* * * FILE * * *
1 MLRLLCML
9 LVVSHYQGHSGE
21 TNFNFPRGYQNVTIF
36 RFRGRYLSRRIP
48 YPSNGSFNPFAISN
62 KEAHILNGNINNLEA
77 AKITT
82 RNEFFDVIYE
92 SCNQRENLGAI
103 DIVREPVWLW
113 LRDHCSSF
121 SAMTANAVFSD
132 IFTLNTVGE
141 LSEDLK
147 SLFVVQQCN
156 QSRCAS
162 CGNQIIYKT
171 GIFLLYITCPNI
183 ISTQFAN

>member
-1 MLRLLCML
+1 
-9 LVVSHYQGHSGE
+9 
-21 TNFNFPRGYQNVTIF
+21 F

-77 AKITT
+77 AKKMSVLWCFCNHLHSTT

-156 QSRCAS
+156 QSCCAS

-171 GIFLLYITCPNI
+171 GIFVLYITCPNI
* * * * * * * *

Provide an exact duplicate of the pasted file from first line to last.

1 MLRLLCML
9 LVVSHYQGHSGE
21 TNFNFPRGYQNVTIF
36 RFRGRYLSRRIP
48 YPSNGSFNPFAISN
62 KEAHILNGNINNLEA
77 AKITT
82 RNEFFDVIYE
92 SCNQRENLGAI
103 DIVREPVWLW
113 LRDHCSSF
121 SAMTANAVFSD
132 IFTLNTVGE
141 LSEDLK
147 SLFVVQQCN
156 QSRCAS
162 CGNQIIYKT
171 GIFLLYITCPNI
183 ISTQFAN

>member
-1 MLRLLCML
+1 
-9 LVVSHYQGHSGE
+9 
-21 TNFNFPRGYQNVTIF
+21 F

-77 AKITT
+77 AKKMSVLWCFCNHLHSTT

-156 QSRCAS
+156 QSCCAS

-171 GIFLLYITCPNI
+171 GIFVLYITCPNI